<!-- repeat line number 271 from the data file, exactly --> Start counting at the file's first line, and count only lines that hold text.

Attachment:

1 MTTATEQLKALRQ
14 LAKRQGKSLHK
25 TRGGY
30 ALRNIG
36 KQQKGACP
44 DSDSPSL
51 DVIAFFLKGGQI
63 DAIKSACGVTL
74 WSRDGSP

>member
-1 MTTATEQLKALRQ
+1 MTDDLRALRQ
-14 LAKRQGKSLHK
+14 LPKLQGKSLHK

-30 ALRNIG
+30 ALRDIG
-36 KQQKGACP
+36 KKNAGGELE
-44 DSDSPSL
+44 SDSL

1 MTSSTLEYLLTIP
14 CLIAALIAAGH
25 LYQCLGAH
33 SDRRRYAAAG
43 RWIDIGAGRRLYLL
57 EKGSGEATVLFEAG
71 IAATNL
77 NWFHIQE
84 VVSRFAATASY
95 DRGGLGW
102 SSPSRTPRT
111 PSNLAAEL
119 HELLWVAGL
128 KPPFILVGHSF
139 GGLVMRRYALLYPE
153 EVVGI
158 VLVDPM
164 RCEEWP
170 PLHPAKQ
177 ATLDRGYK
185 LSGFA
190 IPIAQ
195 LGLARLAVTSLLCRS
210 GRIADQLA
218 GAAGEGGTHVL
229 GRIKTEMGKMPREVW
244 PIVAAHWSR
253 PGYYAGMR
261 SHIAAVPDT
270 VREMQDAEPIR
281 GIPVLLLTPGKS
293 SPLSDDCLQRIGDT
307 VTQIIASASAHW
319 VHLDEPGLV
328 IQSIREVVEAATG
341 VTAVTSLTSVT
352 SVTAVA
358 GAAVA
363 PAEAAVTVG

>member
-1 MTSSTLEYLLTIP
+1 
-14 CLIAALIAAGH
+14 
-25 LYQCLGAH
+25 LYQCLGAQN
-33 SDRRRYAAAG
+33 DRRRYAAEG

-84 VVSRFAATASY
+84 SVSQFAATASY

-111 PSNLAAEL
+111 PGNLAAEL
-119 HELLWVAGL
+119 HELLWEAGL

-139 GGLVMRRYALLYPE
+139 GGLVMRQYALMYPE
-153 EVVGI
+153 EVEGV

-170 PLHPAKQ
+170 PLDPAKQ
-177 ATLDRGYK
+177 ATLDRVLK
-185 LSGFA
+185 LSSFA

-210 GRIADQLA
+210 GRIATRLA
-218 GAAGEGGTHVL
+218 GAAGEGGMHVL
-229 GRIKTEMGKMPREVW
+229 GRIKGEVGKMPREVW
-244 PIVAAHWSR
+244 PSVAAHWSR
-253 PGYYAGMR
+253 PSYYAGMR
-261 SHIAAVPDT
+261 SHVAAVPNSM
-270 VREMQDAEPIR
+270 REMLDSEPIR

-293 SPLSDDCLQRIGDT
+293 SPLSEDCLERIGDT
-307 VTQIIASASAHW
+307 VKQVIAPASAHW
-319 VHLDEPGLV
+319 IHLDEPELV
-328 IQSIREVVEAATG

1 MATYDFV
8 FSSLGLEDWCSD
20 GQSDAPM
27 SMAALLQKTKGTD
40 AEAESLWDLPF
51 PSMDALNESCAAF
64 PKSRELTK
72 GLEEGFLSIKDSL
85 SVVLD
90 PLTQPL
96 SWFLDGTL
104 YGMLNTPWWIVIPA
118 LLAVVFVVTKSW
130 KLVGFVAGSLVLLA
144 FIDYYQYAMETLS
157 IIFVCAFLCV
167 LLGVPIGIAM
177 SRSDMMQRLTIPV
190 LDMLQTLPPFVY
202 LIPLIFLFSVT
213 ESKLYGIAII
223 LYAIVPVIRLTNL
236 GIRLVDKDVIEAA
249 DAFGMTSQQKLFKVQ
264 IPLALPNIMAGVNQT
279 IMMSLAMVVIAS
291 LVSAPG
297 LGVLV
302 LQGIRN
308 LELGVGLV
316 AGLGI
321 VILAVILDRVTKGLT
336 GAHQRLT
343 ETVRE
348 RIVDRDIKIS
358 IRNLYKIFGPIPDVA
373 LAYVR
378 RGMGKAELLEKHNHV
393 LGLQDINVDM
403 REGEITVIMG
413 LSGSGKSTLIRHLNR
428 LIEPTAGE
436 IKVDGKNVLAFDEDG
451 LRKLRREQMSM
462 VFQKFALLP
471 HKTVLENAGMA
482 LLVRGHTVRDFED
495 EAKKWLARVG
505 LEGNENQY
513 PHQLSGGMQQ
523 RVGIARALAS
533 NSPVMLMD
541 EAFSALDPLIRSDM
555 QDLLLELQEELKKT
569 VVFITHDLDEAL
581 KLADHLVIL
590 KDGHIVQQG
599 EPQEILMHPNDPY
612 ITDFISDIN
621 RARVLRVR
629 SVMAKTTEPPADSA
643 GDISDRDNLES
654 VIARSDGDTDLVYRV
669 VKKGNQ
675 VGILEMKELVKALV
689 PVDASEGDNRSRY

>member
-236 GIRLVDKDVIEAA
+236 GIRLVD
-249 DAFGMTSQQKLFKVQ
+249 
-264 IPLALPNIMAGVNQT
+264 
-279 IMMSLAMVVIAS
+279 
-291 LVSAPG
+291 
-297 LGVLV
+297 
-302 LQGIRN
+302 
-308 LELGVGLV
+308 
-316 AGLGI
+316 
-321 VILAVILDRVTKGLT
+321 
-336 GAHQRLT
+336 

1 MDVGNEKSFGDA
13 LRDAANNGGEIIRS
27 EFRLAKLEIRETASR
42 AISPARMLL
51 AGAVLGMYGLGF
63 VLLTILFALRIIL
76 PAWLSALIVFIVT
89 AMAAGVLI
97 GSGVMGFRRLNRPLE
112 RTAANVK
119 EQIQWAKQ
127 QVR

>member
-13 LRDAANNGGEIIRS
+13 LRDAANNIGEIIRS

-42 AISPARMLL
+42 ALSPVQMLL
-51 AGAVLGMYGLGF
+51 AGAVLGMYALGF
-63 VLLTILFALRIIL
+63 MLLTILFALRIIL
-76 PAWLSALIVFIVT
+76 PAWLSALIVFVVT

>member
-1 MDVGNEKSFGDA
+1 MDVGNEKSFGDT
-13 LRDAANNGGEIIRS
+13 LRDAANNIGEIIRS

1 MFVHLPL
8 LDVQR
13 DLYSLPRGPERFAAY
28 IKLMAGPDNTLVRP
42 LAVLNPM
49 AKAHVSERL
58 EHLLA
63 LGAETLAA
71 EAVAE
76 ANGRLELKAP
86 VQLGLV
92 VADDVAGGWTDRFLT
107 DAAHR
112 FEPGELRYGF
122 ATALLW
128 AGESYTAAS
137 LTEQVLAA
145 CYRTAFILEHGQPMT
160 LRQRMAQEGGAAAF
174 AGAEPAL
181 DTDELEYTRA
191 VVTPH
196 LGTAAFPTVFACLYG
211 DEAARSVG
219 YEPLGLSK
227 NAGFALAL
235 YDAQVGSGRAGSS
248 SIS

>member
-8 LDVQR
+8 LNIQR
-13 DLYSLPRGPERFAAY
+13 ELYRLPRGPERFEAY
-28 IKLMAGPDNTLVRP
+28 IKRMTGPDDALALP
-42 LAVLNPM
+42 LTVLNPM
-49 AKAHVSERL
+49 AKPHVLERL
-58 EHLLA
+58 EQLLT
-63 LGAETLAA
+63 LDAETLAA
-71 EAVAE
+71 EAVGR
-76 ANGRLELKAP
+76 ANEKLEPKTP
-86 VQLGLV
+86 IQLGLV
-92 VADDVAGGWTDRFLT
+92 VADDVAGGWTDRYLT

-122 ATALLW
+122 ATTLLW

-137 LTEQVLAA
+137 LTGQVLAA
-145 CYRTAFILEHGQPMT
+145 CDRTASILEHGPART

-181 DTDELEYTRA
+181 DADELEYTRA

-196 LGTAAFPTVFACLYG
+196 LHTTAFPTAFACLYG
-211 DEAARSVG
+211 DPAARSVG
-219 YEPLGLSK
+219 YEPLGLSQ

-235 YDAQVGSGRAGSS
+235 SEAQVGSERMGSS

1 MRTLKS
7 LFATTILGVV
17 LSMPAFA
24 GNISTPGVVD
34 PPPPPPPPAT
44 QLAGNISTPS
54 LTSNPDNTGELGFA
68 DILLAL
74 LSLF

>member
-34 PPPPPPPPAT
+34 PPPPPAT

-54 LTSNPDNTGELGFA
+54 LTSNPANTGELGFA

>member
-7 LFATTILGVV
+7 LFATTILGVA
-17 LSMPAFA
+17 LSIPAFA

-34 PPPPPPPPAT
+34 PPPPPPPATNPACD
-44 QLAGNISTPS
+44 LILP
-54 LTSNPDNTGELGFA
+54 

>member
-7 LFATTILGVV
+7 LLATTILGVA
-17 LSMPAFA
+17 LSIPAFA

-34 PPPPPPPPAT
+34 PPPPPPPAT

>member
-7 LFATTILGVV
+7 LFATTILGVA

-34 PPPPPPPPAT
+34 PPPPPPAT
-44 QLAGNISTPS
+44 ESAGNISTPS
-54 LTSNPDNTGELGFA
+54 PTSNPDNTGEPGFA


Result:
+86 IQLGLV